the poorest urban neighborhoods in the country. The Poor People’s
Economic Human Rights Campaign is the largest multi-racial poor
people’s movement in the United States. In Philadelphia, the affiliate
organization is led by Cheri Honkala, the organization’s National
Coordinator and 2012 Green Party candidate for Vice President. The
Philadelphia affiliate has many roles–it is a political voice for the
poor, it works to solve the problems of poverty (such as housing,
welfare, and food), and it works to organize so that society can be
more fair and cooperative. Interns will help in the daily operations
of PPEHRC, doing everything from working on the occupied farm to
collecting information for housing takeovers to creating fliers to
distributing food to helping people move through bureaucracy to
writing grants to marching, and much else. Internships are also
possibly available in other cities with PPEHRC affiliates, please be
in touch if you would like more information.
Date: Tuesday, 4/23
Time: 4:15-5:15 PM
Place: 41 Wyllys Ave, Room 110
Want to learn about the connections between the criminal justice system, intimate partner violence and poverty? Interested in public policy, public health, social work, or social justice? Consider joining the 1 credit student forum Intimate Partner Violence, Intersectionality and the State, led by Ali Patrick ’13:
Come to the info session for the forum (there will be snacks), or email apatrick[at]wesleyan[dot]edu if you can’t make it. We will decide on a meeting time for the course at the info session. In this discussion based forum, we will explore intimate partner violence through an intersectional lens, focusing on interactions with various state systems (ie. the criminal justice system, welfare system, legal system). More info after the jump!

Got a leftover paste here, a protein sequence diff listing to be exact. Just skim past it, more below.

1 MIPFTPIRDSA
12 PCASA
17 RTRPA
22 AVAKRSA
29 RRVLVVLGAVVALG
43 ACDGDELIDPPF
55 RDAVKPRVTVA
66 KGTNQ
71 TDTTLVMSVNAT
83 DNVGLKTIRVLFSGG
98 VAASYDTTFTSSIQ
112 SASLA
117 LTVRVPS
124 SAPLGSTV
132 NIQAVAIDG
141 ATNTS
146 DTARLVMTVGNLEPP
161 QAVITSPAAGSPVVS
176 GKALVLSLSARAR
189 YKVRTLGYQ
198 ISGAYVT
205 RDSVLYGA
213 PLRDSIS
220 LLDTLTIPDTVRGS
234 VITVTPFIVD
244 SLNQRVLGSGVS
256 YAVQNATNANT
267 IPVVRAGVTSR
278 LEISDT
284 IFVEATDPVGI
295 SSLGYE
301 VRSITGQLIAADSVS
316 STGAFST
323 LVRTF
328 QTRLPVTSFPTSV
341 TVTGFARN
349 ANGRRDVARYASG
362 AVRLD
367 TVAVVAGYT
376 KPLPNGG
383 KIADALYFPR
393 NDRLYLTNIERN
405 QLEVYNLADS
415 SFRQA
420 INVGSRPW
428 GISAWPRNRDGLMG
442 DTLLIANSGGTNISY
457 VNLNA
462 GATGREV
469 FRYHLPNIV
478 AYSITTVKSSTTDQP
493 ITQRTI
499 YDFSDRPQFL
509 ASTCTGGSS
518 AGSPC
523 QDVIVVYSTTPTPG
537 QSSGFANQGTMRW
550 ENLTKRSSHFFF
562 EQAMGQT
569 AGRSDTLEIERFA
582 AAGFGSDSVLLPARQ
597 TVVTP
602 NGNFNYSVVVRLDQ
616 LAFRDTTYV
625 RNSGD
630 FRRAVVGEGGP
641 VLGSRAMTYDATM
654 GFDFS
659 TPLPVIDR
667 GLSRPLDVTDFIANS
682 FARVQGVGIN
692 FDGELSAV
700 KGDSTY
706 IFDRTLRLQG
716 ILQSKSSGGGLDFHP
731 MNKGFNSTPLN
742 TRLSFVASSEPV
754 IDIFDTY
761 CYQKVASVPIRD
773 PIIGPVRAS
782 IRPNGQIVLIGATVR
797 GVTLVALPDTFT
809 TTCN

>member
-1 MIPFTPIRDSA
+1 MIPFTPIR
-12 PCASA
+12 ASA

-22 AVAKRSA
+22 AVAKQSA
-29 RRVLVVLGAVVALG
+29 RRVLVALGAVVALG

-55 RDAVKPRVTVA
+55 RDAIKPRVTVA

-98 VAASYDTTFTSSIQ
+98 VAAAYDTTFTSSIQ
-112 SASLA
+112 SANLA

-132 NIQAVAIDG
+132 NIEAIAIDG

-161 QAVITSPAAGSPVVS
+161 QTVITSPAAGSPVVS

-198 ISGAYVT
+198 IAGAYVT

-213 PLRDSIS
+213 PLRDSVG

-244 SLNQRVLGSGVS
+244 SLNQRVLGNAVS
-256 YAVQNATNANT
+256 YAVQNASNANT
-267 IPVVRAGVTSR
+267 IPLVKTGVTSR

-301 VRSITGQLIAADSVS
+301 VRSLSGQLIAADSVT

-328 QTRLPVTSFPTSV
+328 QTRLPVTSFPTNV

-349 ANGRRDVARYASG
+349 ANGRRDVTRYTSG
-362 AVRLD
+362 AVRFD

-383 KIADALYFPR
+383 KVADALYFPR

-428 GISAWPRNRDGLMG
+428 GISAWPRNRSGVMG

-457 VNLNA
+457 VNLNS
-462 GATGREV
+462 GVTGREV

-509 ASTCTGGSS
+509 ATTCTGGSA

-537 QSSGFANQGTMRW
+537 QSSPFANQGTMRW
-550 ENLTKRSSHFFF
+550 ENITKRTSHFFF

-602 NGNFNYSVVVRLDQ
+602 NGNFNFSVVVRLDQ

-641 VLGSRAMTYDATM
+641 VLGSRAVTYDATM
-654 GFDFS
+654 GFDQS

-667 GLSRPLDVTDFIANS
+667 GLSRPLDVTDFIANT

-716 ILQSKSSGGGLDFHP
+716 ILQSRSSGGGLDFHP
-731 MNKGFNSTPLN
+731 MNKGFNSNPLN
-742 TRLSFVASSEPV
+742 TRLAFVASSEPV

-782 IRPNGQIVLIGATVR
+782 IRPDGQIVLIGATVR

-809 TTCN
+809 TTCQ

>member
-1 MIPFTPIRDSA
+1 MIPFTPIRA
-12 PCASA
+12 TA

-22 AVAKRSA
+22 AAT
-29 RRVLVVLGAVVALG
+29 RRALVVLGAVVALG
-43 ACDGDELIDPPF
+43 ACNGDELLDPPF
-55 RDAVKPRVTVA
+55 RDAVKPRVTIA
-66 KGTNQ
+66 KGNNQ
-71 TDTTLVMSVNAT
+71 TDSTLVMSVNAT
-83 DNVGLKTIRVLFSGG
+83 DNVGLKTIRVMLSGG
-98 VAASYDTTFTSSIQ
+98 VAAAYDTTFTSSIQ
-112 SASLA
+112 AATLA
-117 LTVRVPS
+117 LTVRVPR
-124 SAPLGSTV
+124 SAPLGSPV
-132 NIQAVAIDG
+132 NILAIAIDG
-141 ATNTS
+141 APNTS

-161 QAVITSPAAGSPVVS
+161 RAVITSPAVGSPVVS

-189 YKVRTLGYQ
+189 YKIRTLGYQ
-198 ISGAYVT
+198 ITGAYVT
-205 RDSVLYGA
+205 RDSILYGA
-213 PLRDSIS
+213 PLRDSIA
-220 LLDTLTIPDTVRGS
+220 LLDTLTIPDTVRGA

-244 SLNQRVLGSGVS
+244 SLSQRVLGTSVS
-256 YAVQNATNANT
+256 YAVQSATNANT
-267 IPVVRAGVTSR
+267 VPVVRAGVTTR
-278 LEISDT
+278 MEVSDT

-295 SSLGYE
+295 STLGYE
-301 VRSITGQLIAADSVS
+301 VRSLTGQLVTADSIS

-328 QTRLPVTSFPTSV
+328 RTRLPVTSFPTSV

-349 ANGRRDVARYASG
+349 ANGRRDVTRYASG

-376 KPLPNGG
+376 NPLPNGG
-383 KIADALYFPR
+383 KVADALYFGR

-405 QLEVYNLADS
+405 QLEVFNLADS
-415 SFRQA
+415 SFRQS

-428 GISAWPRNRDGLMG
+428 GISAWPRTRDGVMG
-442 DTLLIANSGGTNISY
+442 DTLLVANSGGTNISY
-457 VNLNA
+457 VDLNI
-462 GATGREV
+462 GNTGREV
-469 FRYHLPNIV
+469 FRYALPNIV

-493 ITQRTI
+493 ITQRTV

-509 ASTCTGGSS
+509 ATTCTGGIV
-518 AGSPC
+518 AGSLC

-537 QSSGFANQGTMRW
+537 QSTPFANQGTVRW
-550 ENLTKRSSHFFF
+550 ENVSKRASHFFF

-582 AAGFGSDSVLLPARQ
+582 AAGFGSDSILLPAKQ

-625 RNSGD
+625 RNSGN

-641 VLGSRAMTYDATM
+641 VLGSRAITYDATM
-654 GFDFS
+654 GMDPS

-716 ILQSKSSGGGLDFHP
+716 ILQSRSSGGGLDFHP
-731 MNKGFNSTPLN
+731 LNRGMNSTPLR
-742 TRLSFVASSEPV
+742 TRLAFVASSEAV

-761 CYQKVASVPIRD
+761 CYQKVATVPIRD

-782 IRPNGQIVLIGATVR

Date: Friday, January 25th
Time: 5-6 p.m.
Place: 41 Wyllys Ave, Room 110
Democracy Matters and WesFresh present The Garden, a 2009 Oscar-nominated film.
The fourteen-acre community garden at 41st and Alameda in South Central Los Angeles is the largest of its kind in the United States. Started as a form of healing after the devastating L.A. riots in 1992, the South Central Farmers have since created a miracle in one of the country’s most blighted neighborhoods. Growing their own food. Feeding their families. Creating a community.
But now, bulldozers are poised to level their 14-acre oasis.
The Garden follows the plight of the farmers, from the tilled soil of this urban farm to the polished marble of City Hall. Mostly immigrants from Latin America, from countries where they feared for their lives if they were to speak out, we watch them organize, fight back, and demand answers.
- Date: TOMORROW, April 277
- Time: 8:15PM
- Place: Judd 116
RSVP and invite your friends on Facebook if you would like to.